In this cycle I’m shifting focus to studies using line over tone. That is:
Using line over tonal blocks to represent the image;
To convey a strong impression of the scene;
To convey texture using line;
This is a bit more of a stretch, as my line work has left something to be desired over time. I’ve included it at this stage because I suspect that it is an area where improvement would lead to benefits elsewhere.
Started to draw a rock on a wooden base with shadows as dip pen practice. This approach was suggested as an alternative to fineliner by my tutor. In some ways it was being successful, as the mark making is generating an interesting approach. It was also, however, being very time consuming and wouldn’t have produced a good final image.
The examples imply kitchen and household objects, but that isn’t stated as a requirement. There should be some simple geometric forms and others that are more complex.
Despite not requiring household objects they do fit the brief very well, and there is plenty of scope for interest.
An alternative might be ceramic materials. Maybe a bag of clay, some glaze buckets and ingredients etc. This could make for an interesting composition. There is then scope to incorporate a concrete floor or the bench behind it.
What surface to use?
It is stated A2 or A1, but encourages an imaginative use of materials.
Might be worth trying some of the paper we use as packing. Quite a robust material and probably suitable for use. In this case it would probably be worth having ripped edges rather than neatly cut to emphasise the “utilitarian” nature of the materials.
Similarly I have some yellowed wallpaper off-cut (I think its an underlay) which might make an interesting utilitarian material.
How to “loosely describe” the objects? How to achieve representation of “weight, transparency, shine, etc.”? How might the contents help in the depiction of the form?
The sample image is a line drawing, but the assignment doesn’t specify that it must be. Definitely could be lines with basic shading etc.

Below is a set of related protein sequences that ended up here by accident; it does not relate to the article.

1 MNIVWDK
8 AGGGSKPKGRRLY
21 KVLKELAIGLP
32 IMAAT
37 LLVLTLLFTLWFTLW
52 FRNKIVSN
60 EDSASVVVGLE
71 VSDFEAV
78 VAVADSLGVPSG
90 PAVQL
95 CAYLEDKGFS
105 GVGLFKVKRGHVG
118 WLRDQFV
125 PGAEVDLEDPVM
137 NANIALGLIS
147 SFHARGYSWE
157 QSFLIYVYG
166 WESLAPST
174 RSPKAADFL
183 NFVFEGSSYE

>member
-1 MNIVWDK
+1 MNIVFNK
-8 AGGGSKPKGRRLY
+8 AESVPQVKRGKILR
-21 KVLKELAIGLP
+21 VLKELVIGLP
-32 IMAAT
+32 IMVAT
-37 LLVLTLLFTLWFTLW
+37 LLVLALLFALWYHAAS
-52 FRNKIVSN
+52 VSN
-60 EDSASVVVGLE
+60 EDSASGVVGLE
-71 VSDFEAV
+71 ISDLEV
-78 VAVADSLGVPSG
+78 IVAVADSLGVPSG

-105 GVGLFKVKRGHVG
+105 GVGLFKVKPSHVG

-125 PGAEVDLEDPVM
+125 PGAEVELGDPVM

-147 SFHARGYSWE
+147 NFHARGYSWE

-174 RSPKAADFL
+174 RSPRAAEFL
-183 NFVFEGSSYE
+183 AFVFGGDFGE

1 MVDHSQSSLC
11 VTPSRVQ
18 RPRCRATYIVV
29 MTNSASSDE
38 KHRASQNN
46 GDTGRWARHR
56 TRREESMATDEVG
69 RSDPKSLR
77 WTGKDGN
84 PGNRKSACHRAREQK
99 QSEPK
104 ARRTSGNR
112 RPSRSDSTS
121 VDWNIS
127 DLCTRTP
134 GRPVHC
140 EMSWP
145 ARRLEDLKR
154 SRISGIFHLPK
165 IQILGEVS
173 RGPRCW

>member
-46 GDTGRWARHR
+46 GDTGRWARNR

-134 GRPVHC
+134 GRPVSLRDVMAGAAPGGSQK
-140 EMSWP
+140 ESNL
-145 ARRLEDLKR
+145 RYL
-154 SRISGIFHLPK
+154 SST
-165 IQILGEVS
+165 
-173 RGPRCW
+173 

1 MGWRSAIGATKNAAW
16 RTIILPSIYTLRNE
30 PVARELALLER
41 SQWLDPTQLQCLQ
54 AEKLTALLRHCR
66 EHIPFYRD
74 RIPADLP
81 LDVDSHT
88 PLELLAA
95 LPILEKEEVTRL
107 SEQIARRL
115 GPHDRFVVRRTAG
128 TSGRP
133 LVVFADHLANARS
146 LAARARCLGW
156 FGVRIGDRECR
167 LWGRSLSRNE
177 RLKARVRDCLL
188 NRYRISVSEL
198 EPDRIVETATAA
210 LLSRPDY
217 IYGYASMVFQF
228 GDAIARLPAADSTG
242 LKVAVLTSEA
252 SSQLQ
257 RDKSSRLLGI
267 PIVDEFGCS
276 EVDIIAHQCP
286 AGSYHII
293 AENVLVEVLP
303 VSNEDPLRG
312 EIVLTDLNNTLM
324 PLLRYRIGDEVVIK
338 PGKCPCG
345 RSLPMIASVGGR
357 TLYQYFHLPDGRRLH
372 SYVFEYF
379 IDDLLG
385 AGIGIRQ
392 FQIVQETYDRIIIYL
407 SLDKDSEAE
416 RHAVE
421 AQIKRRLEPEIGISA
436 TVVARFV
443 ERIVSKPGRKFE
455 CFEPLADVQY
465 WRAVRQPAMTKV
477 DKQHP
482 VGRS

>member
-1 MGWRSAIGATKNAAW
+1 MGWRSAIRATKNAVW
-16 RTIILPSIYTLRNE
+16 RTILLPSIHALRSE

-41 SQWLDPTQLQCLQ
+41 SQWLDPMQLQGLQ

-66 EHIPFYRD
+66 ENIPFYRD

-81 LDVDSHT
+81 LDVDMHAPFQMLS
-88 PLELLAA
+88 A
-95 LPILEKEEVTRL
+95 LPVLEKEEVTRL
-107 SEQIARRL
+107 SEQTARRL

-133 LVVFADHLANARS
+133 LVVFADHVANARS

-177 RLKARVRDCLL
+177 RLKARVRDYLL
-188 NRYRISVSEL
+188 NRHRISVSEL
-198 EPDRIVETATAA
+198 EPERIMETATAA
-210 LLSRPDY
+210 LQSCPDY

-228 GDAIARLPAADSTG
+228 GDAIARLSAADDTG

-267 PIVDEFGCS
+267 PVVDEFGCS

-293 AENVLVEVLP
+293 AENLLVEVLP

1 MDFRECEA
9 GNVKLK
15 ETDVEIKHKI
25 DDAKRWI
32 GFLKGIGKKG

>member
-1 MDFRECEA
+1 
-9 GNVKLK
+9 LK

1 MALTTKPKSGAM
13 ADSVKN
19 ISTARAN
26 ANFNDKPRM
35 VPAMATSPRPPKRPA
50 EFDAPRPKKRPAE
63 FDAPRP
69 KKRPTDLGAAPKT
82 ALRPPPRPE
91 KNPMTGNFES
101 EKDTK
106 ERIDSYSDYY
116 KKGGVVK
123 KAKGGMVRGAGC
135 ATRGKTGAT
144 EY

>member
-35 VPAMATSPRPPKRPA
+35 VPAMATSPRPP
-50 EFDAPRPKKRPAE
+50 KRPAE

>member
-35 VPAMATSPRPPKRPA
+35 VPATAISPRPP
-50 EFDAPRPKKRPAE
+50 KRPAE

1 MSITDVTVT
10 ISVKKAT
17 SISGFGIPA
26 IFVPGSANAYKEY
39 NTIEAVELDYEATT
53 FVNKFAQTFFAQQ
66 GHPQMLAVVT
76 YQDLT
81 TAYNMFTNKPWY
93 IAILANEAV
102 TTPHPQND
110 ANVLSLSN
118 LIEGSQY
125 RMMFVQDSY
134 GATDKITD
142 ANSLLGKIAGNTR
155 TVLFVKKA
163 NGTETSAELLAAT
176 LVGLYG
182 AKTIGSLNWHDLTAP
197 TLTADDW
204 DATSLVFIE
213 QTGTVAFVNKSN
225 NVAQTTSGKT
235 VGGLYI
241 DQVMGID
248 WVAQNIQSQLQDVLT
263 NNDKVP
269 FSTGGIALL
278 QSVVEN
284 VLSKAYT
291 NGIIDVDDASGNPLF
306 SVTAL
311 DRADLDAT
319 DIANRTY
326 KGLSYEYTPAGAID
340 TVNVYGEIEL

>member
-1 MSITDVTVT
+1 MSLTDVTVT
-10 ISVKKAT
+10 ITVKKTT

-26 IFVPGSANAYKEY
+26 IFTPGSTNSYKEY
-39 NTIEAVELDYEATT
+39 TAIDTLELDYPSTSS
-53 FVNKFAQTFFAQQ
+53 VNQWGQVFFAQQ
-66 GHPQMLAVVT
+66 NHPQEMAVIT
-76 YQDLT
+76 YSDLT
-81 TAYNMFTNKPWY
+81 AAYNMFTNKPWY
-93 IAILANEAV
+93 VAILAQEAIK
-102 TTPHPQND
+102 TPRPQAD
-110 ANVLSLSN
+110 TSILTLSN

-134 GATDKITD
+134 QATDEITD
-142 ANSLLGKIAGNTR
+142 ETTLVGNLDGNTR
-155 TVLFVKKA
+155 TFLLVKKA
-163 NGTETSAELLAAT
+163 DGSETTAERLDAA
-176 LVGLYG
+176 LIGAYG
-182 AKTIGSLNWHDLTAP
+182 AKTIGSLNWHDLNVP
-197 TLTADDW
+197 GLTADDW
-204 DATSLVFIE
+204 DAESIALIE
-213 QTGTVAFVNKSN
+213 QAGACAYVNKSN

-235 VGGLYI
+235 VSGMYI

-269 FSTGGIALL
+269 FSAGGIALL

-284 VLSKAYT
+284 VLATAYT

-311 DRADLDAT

In this case I like the start I made in my practice drawing: Light outlines, then darken for the visible lines and lastly a bit of shading and context using a variety of line strengths etc to provide the interest.
The answer to the follow-on questions clearly relates to what is being drawn. In the case of a plastic
One colour is specified, but not the mark making material. What would fit the subject? What would I like to work with?
This partly depends on the material I’m drawing on. If I’m using a utilitarian surface then the mark making material needs to work with that. There
What context should the items be placed in? (What sitting on and in the background.)
For kitchen items the kitchen itself would make most sense. Possibly the worktop and back wall, for example.
For the clay materials the best context is the pottery or glazing/kiln room depending on whether I am drawing the making or firing.
I will continue to use the evaluation framework from my previous tutor for convenience. Although somewhat long winded, the approach does provide me with a series of different lenses through which to consider my work on the projects. Although I’m sure a lighter weight approach would suffice, this approach does seem to be effective for reflection. As I did the preparation as a block, however, I will do the evaluation together as well.
Its taken me a while to actually start Project 4.1. Partly this was taking a break in general, but I have also been trying to do some practice and consideration of how best to approach it. The brief makes it clear that this is about building a network of lines and not continually rubbing stuff out if you make a mistake. It is also about building a fair sense of tone with line based marks rather than density of mark making material. These approaches are both quite new to me. Continue reading “Project 4.1: Making a start”→
Starting to think through my approach to part 4, I’m going to try to approach it slightly differently this time. I’m going to start by thinking through the brief of all the elements at the same time, and work out what contextual research makes sense based on that. Continue reading “Part 4: Overall approach”→